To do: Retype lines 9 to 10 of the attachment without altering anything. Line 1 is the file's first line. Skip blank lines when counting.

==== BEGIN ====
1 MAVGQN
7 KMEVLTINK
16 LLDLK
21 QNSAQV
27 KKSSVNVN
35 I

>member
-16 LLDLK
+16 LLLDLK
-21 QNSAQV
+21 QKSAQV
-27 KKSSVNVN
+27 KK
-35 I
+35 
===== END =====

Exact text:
+16 LLLDLK
-21 QNSAQV